When it was passed in 2018, Australia’s Modern Slavery Act was considered by its tabling minister to be a “milestone” in the fight against the “heinous crime” of modern slavery. The Act may have been a political milestone, but a number of worrying analyses have found it to be ineffective in practice.
The scheduled three-year review of the Act has just been announced by Australia’s incumbent Government, and now is a pertinent time for Australia to learn the lessons of the past and shape the modern slavery legislation of the future.
Australia’s Modern Slavery Act 2018 — Promise and Practice
The 2018 Global Slavery Index noted that 15,000 people were at risk of modern slavery in Australia. With an estimated 40.3m workers at risk of modern slavery around the world, many of whom currently employed in unsafe/coercive labor conditions in Asia, it is entirely plausible that goods associated with modern slavery remain endemic on Australian shopping shelves.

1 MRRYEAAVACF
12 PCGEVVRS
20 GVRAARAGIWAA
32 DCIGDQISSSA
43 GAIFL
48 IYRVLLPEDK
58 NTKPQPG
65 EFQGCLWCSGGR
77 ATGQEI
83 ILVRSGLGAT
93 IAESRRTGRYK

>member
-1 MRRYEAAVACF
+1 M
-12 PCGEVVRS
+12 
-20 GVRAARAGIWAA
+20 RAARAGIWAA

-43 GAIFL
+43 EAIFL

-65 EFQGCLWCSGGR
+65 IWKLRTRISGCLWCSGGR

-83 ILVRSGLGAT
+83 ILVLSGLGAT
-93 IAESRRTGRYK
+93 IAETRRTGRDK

The Act shares more than just a name with the UK’s Modern Slavery Act of 2015; it mirrored its namesake’s flaws too. Although Australia’s Modern Slavery Act requires companies to publicly disclose measures they’ve taken to identify and address modern slavery risks in their supply chains, it does not mandate the manner in which remediation and due diligence are carried out. This last standard-setting element is a cornerstone of effective modern slavery legislation and its absense reveals one of the core weaknesses of Australia’s Modern Slavery Act.
In early 2022, The Human Rights Law Centre released their Paper Promises Report examining a sample of 102 Modern Slavery Statements submitted by Australian companies under the reporting requirements of the Act. The report found that just 59% of the companies met the mandatory reporting criteria on average, with less than one quarter meeting all of their reporting obligations, and over 52% failing to identify or disclose legitimate risks of modern slavery in their supply chains. Worst of all, only 27% of the companies had remediation procedures in place.